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the coast of Tuscany where Sassicaia or the lion other Super Tuscan producers were growing their graves the rules for reds in this DLC emphasized wines made from Cabernet Sauvignon and Cabernet Franc while permitting the addition of Sangiovese and other local or international varieties if desired but farther south in 2011 Marama Toscana was created and this dlc allowed wines to be produced in a variety of blends of local and international varieties then in 2013 the new the son Guido was granted its own do
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see the Bulgaria Sassicaia do see the only single estate in Italy to have this privilege and wines made here can only be made from grapes grown at tenuta son guido and must be a minimum 80% Cabernet Sauvignon but the most far-reaching changes to be enacted happened in 1992 with the addition of the IGT or indica Tiana's yo grafica topeka tyr to the quality scheme placed between the quality do-si-do cg tier and the table wine tier it was meant to be a less
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regulated option for producers to work in allowing for more freedom to experiment in order to find fresh routes to quality this category was a hit not only with Super Tuscan producers who immediately began releasing their wines using this designation but it was helpful to producers throughout Italy who were facing the same issues as the Tuscans today there is owns in Alba - of at least 20 major wine regions so what is a Super Tuscan and how do you even know you're buying one those are surprisingly difficult questions to
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answer the label won't help very much since the only time ironically that you're going to see the phrase Super Tuscan on a label at all is if that wine is made outside of Italy by a winery that's trying to imitate the particular Sangiovese A+ international varietal style the people think of when they think of Super Tuscans now that's actually a pretty limited way of thinking about these wines considering that several of the key players in the movement like orna Lyon Sassicaia have no Sangiovese in them at all and several others were made totally out of Sangiovese with no other varietals
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international or local the truth is that Super Tuscan is more of a concept than it is a style and that's where the lies see the concept behind the movement was to deliberately work outside of the do see regulations in order to make a wine of quality greater than could be made within the do see but as changes to the do see and DOCG regulations have been made over the past few decades the difference is between say a super Tuscan produced outside of the quality wine tier of the pyramid and a wine produced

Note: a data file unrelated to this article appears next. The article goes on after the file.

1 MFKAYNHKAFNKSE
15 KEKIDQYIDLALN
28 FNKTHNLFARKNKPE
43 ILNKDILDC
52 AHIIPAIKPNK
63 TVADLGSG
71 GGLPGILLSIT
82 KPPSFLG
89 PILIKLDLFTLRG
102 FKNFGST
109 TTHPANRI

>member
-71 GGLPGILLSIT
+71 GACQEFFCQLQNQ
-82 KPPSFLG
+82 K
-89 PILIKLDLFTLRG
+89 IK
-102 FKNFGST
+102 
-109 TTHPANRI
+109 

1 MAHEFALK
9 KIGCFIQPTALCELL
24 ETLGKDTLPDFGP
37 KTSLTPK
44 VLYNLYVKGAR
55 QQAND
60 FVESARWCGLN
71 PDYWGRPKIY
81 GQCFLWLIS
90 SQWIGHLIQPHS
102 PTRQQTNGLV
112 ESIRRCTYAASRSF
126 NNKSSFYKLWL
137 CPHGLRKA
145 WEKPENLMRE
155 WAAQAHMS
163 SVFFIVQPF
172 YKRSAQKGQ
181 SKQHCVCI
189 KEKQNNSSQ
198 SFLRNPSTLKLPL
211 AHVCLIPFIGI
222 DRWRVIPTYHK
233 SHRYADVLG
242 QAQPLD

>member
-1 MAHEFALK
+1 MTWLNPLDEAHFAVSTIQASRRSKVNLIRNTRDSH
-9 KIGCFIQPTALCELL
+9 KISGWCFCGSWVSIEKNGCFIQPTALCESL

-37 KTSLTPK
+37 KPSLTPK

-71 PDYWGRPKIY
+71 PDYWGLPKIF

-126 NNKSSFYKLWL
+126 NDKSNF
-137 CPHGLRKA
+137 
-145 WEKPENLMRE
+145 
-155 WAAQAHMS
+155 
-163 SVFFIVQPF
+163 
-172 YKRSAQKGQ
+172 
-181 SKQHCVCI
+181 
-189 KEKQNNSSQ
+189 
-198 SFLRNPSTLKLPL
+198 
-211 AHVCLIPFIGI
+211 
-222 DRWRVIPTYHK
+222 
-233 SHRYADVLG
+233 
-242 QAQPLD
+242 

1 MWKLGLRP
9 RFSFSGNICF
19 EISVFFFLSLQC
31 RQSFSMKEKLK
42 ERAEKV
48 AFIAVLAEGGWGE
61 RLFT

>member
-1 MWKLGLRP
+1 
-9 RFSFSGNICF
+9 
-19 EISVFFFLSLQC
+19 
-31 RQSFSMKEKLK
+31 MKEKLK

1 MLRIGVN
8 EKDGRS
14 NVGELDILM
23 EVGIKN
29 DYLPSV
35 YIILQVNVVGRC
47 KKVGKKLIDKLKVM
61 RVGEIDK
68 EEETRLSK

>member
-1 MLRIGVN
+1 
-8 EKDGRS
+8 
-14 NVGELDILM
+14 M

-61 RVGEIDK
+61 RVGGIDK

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inside of it have become blurred also you shouldn't forget the quality is an integral part of the Super Tuscan concept and that the particular blend was always a means to quality and not an end in itself it only takes a moment's reflection to see that just making a blend of mostly San Gio with some cab sovereign or low doesn't guarantee that your wine will even be good let alone super and one of the major criticisms of the current state of Super Tuscans is that the concept has been boiled down to a formula that doesn't involve much more than blending certain grapes together this criticism is especially cute when
11:58
talking about wines made outside of Italy particularly in California or Washington State that market themselves as Super Tuscan styled wines but other than the fact that they're combining San Gio with one or more international varieties it's hard to see what's particularly Tuscan about these wines no matter how super some of them may be all this has left some critics and consumers wondering whether the category of Super Tuscan has a future at all or if it's been played out and really only belonged to a particular historical moment before the Quality Framework had been restructured these are all pretty weighty questions
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but on the bright side they're probably best tackled over a nice glass or two of Tuscan wine so you'll at least have a good time while hashing out the main issues that's it for this wine cast thanks for joining me and please like and or subscribe if you've enjoyed this cast I'd love to hear from you in the comments and would be especially glad to know what topics you'd like me to cover in future casts I'm the unknown wine caster and I'm out as always please enjoy the grape but please enjoy it responsibly